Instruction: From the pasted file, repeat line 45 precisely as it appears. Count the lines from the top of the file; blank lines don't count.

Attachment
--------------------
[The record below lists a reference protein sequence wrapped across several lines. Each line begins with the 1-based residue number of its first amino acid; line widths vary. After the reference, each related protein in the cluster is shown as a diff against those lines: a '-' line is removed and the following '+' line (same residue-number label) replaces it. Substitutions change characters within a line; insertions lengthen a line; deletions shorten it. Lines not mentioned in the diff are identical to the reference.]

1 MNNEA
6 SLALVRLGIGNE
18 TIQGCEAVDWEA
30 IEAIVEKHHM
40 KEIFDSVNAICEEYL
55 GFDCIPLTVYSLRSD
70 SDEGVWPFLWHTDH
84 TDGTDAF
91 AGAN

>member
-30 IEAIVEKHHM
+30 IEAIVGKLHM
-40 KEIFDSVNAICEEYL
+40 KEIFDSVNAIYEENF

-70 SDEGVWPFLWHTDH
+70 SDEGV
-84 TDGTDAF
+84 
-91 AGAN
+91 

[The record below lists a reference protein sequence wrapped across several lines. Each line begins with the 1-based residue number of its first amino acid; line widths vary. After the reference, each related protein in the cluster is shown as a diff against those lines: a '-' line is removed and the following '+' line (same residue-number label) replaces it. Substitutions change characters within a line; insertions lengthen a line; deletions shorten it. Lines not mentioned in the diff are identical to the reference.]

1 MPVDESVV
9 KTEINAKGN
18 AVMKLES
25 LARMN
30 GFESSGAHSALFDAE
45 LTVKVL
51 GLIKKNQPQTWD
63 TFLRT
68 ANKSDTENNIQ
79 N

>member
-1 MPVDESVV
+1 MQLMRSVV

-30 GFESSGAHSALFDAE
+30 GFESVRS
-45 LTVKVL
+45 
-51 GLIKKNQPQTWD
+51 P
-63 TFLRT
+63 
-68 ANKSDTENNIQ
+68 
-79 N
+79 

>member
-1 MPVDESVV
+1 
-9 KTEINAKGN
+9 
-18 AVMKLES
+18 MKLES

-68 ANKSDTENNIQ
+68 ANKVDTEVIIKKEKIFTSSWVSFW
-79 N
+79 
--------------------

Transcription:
+68 